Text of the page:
Tear spots blurred the ink of the elegantly scripted letter in Laura’s hand as she read it once more. She had received few of these missives through the years of war and turmoil, and they always carried bad news. The first one had come at the end of that first year of war, telling of Aunt Ann dying of some mysterious ailment that had left her too weak to eat.
Then there had been Uncle Matt a few years later. He couldn’t actually be called a casualty of war. He had been too old to march with the army, but the war had killed him just the same. When the Union gave his last few male slaves a “pass” to join the army, he’d had an apoplexy from which he never fully recovered.
Laura had wondered how Stoner Creek Farm had been run since then, and reading this letter gave her some clue.
With Lee surrendered and Lincoln dead, the war was nearly done, and Ward was still alive. Handsome, gallant Ward Breckinridge, pride of the Kentucky Rifles, shot and imprisoned, and now home, only to die—if Sallie’s letter were to be believed.
Laura shook her head as she reread the words. Sallie had never tended to be hysterical, but this letter verged on it. Ward had been the ideal husband for her: competent, self- assured, wealthy even without Sallie’s rich lands, and patient. Ever patient.
Sallie had always been a terrible flirt, but Ward had outlasted all her other beaux. The night he had walked into the ballroom wearing his blue-and-gold uniform had brought Sallie to her senses. Marrying Ward was the best thing Laura’s cousin had done in her life, and they had had but a few weeks out of all these years together.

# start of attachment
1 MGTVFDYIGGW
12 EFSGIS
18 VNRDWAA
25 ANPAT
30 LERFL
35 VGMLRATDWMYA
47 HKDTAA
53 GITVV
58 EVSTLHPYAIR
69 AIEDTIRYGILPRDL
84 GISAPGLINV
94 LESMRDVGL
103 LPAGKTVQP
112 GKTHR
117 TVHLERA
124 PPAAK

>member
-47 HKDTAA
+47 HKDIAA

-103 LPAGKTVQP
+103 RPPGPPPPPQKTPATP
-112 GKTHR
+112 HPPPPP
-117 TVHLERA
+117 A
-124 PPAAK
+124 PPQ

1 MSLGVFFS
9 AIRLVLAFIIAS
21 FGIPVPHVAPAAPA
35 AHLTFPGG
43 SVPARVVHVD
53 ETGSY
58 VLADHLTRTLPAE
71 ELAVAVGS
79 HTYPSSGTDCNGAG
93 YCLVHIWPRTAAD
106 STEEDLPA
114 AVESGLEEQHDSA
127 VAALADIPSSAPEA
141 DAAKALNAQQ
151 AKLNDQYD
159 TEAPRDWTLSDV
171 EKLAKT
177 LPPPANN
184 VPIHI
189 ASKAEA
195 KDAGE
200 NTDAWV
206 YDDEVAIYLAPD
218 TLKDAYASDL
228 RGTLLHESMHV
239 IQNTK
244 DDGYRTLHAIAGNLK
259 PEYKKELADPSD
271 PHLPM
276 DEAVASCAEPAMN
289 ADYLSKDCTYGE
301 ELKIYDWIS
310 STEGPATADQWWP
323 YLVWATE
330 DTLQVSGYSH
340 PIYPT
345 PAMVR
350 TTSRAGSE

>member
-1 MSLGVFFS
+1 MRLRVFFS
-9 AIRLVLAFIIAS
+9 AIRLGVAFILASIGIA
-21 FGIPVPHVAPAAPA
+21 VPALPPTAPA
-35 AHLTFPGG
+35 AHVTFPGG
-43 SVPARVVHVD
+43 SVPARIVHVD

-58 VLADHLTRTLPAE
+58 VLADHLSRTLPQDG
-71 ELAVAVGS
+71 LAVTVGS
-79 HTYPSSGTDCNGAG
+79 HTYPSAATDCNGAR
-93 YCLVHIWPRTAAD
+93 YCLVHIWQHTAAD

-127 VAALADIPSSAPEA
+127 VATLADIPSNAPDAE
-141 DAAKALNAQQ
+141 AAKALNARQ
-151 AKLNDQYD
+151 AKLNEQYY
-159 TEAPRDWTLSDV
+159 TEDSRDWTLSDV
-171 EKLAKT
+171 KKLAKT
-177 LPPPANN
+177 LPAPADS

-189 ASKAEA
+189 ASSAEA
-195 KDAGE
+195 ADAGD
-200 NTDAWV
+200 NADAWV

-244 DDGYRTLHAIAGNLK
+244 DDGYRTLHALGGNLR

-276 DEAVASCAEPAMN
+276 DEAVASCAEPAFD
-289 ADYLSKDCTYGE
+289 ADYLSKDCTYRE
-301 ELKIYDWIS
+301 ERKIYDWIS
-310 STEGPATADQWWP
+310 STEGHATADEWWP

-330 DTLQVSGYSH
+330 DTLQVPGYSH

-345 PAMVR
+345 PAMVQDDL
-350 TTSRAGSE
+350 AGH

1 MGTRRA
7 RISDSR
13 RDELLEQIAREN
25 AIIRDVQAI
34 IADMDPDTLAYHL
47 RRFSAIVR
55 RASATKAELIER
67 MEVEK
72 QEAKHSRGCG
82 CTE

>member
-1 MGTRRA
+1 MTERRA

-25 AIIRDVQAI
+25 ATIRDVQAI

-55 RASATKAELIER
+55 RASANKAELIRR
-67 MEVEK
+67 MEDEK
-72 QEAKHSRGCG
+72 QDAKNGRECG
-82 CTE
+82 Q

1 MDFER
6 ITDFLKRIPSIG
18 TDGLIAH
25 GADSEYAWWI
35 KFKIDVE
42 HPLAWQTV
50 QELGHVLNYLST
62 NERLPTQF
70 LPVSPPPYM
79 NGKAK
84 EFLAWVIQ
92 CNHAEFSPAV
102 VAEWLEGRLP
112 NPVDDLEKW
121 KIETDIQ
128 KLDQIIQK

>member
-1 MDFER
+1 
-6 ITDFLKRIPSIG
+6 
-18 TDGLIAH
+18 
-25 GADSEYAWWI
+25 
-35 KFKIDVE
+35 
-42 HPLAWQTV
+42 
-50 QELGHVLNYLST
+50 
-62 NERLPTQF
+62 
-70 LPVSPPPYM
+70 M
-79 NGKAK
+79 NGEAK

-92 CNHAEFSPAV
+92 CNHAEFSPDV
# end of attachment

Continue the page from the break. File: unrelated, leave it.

Laura wiped her eyes with a plain-edged handkerchief. It seemed as if the Kincaid luck and charm had finally dwindled to an end with the name. Stoner Creek was all that was left, and from Sallie’s letter, that might not be for much longer.
Laura set the stiff pages on the small oak dresser at her side and rose to gaze out the dormer window of her attic room. It was still early in the morning, but the heat was already climbing. She’d thought about that letter all night, and she’d made her decision, but it had been the hardest decision of her life.
The muddy unpaved streets below couldn’t compare with the rippling emerald green of the pastures at home. The crude wooden storefronts here were no replacement for the sun-burnished patina of old bricks and white-painted porticoes of Stoner Creek. Even the people lacked elegance. She was tired of sewing drab linsey-woolseys and calicoes, and she ached to see the lavish silks and satins of home.
Still, deciding to send the telegram saying she was coming home had been a battle. It was an admission of failure, a throwing away of nearly four years of her life. She would have to return to the same penniless dependent role she had fled before, only after this taste of freedom, it would be worse.
Laura glanced at her stiff widow’s weeds, then strode determinedly to her writing desk. The telegram would go out before she opened the shop this morning. She had saved enough money to pay the fare. She would return with her head held high and clothed in the respectability of black. No one would have to know her shame. No one.
If only she could remember she was a woman grown, and not the love-starved child of long ago.